This was originally going to be a comment here but it was going on way too long for a single comment and since everyone* seems to be doing cookery based posts all of a sudden it seemed more appropriate to make a real post out of it
*well, these two anyway. Apologies for not linking to the specific post on Twonilblankblank but its either down right now or (more likely) our office network is playing silly buggers again. [EDIT: ha, got it]
So, Dana has asked for people's favourite food. I could go on for pages and pages about a perfect beef ragu but for everyday eating (i.e. things which take less than 3 hours to cook) my current favourite has got to be linguine with prawns.
(measurements are mostly guesswork)
1/2 a medium onion, finely chopped
1-3 cloves of garlic, according to taste, finely chopped
~300ml tomato passata
~100ml vegetable stock
220g fresh shelled prawns (because thats the size of the packs of taste the difference prawns from Sainsburys. A few more would be preferable. )
However much linguine 2 of you will eat (as I live with a pasta addict this is often as much as 400g dry weight in our house)
Put water on for pasta. SLOWLY cook onion and garlic in 2-3 tablespoons olive oil. Strangely, I find a wok is the the perfect pan for this - the base is small enough that the onion and garlic sit in enough oil not to burn but because it flares out its big enough to use to mix everything together at the end. Once the water is boiling and the pasta is in, add the passata and stock to the onions and garlic and bring to a simmer. If you happen to have any white wine lying around, you could do a lot worse than add a splash of it before this step (sadly I'm a cider drinking heathen and my housemate only drinks red so we rarely do) 3-4 minutes before the pasta is cooked, add the prawns to the sauce along with a tablespoon or two of the pasta water and check for seasoning. Top tip: add a touch of sugar as well as salt and pepper, supermarket passata in the UK is always too acidic and this helps balance it out. Drain the pasta when it is still slightly underdone, add it to the sauce, keep the heat on low and stir together for the final minute of cooking to ensure the sauce properly coats the pasta.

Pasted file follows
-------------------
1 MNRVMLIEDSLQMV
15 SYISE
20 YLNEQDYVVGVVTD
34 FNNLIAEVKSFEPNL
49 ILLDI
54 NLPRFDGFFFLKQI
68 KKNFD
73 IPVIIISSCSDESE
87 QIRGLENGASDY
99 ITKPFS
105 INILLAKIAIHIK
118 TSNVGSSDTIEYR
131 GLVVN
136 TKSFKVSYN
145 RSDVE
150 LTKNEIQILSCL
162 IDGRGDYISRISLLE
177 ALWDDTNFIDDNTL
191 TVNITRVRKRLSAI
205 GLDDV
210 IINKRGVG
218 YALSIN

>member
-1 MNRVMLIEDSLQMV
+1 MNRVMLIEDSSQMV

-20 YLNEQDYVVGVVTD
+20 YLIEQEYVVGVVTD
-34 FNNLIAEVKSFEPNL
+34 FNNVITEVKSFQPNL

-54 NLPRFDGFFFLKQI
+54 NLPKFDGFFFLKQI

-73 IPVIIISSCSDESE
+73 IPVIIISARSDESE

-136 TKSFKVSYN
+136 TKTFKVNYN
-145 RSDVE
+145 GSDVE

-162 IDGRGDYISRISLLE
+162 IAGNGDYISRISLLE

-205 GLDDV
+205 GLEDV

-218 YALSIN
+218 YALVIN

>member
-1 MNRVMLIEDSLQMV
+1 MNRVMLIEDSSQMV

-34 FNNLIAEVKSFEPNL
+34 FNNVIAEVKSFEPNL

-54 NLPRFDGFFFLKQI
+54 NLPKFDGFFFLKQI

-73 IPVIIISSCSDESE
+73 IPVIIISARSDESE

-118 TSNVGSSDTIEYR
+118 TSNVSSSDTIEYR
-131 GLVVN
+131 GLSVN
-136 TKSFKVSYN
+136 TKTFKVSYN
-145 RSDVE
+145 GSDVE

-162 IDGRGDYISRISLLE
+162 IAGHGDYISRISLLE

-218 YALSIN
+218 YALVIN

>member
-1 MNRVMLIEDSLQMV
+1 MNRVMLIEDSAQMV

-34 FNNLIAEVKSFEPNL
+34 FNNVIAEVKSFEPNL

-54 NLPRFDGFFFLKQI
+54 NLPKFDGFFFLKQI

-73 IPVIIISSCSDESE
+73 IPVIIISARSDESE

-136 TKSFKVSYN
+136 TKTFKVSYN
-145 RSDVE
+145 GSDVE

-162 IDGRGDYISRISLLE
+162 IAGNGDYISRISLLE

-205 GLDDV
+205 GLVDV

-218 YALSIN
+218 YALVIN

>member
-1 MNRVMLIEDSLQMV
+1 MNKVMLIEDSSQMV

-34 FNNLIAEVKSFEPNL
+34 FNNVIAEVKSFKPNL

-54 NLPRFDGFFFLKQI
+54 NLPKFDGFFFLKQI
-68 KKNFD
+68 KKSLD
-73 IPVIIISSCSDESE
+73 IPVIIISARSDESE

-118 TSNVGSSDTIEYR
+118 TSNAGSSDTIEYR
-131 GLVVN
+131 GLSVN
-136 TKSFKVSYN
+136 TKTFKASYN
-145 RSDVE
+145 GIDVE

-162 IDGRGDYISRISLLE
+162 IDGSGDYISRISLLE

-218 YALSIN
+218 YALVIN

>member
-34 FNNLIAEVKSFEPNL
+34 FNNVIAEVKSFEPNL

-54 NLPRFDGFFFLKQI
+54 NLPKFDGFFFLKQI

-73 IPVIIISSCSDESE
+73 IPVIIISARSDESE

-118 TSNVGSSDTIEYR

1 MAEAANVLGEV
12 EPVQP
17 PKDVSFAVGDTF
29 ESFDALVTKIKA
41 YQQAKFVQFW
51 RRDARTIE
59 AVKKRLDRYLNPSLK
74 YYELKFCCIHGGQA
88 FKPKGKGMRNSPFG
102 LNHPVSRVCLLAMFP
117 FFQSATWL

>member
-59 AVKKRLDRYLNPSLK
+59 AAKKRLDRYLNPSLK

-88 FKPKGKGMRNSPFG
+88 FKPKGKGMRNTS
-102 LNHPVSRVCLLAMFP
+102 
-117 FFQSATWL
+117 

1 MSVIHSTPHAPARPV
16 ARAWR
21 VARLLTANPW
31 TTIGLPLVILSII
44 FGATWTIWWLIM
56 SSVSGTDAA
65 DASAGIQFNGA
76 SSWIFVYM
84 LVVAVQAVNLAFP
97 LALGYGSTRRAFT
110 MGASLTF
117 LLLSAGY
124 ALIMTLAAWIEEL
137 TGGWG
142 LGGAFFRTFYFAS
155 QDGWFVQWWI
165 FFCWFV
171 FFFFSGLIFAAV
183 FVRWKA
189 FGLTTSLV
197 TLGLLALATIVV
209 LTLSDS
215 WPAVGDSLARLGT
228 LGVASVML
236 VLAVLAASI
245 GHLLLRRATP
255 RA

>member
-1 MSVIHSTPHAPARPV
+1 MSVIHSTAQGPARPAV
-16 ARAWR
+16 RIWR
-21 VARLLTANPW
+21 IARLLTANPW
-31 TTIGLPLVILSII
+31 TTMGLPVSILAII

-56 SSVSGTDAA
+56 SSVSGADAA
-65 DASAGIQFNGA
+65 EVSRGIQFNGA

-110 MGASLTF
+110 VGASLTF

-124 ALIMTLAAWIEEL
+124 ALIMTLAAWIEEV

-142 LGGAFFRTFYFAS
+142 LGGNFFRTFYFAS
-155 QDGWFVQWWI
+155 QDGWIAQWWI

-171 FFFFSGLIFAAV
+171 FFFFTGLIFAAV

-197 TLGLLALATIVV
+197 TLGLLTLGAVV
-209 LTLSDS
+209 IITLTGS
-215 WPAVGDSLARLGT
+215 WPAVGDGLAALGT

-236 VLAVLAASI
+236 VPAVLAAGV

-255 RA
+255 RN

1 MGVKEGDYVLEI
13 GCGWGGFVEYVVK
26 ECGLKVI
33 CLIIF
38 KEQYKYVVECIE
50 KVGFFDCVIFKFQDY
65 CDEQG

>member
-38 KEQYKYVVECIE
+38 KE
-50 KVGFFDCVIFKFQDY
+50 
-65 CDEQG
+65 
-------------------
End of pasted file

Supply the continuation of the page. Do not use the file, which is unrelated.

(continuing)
Dead simple, done in 20 minutes and bloody fantastic, if I do say so myself.
Recipe inspired by Linguine with Lobster from Giorgio Locatelli's Made In Italy, but simplified (and budgeted) down to where I can face cooking it after work. A slightly more faithful, but still affordable, version of the original recipe could be made by buying unpeeled prawns and using the shells and a pinch of saffron to make the stock but this is more effort than I'm usually willing to put in.